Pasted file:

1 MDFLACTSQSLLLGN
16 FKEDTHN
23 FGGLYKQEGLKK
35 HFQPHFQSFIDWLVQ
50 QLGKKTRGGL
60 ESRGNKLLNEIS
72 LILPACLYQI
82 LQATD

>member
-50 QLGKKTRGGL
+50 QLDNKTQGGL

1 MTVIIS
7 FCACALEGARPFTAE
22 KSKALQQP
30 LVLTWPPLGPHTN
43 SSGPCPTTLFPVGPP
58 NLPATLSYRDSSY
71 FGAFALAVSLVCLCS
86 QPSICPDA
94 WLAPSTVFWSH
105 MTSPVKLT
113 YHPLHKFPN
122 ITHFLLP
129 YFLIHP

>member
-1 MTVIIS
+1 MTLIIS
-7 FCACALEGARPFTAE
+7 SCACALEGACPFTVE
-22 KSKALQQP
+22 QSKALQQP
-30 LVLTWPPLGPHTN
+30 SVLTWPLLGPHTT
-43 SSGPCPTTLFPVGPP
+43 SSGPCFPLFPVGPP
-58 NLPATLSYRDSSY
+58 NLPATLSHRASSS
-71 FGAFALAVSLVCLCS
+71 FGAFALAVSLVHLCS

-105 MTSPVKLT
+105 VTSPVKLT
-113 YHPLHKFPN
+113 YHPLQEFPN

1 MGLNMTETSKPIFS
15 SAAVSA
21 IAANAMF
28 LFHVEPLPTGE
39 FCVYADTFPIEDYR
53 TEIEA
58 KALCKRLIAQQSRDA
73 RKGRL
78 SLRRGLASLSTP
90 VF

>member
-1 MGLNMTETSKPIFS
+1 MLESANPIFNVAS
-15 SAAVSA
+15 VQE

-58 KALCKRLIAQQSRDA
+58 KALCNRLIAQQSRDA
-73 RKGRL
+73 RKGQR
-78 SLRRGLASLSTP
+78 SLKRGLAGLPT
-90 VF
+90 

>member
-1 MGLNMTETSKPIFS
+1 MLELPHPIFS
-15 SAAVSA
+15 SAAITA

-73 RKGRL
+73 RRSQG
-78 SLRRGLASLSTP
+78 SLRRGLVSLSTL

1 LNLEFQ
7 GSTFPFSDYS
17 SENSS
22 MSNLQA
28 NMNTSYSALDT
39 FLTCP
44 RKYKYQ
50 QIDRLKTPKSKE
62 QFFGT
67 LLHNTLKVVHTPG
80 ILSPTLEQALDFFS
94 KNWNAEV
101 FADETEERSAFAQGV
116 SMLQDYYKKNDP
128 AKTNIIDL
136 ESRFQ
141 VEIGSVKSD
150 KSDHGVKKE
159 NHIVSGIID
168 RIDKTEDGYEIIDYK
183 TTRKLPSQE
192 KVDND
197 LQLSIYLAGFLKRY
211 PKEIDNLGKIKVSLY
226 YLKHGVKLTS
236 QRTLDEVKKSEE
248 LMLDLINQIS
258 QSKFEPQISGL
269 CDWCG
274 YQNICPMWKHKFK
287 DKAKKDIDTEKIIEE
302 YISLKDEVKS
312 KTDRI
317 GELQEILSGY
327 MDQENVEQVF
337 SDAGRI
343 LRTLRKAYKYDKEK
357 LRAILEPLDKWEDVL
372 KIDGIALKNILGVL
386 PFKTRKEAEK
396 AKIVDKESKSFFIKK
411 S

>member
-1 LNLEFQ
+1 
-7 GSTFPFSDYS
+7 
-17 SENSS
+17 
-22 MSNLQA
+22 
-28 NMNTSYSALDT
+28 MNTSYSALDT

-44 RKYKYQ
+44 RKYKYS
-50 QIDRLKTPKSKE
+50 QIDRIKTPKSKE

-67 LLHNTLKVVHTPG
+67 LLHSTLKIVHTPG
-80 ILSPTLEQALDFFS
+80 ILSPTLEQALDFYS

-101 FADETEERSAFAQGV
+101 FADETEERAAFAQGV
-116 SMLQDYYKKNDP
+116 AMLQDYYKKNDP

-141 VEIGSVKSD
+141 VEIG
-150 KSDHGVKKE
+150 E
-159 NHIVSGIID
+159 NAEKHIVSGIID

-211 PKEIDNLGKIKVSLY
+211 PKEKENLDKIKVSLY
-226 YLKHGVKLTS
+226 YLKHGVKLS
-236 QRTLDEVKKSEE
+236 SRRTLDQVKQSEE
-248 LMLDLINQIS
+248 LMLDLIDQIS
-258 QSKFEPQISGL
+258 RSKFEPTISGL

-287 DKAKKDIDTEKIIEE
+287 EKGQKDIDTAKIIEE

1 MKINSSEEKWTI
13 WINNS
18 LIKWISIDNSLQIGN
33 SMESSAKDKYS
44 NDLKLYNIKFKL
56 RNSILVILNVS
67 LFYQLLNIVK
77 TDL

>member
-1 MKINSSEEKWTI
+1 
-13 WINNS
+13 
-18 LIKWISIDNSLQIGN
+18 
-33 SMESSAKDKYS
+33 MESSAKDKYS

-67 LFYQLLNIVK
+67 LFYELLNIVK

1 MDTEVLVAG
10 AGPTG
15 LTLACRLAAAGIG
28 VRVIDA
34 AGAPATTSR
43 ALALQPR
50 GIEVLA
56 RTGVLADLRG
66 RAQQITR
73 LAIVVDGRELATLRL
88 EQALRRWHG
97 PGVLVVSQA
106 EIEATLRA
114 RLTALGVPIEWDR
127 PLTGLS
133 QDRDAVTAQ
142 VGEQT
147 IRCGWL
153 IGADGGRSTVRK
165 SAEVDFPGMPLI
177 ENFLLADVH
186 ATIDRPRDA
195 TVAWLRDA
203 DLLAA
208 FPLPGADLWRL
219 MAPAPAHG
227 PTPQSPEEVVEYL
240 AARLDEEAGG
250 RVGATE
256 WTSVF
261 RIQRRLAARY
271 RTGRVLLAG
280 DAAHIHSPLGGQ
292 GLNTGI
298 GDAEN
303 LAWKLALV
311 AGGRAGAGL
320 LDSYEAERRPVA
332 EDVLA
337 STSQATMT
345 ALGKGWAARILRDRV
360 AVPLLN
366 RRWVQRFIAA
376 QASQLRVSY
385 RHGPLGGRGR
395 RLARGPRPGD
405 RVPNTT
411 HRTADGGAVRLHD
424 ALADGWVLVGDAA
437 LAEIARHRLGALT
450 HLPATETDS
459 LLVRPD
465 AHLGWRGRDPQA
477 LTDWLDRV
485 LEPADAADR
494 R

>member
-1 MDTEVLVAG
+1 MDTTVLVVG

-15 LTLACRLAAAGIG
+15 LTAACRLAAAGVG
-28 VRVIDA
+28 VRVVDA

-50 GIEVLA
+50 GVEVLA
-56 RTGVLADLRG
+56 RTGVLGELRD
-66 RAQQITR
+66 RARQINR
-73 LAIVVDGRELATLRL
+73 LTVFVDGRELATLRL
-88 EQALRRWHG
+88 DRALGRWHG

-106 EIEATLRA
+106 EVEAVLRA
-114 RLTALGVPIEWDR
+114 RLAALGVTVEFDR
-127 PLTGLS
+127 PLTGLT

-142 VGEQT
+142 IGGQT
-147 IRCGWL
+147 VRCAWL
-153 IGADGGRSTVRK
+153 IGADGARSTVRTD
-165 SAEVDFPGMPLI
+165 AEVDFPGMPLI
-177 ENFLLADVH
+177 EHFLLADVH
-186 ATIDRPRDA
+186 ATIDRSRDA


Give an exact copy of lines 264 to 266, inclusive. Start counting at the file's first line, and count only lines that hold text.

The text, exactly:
+165 AEVDFPGMPLI
-177 ENFLLADVH
+177 EHFLLADVH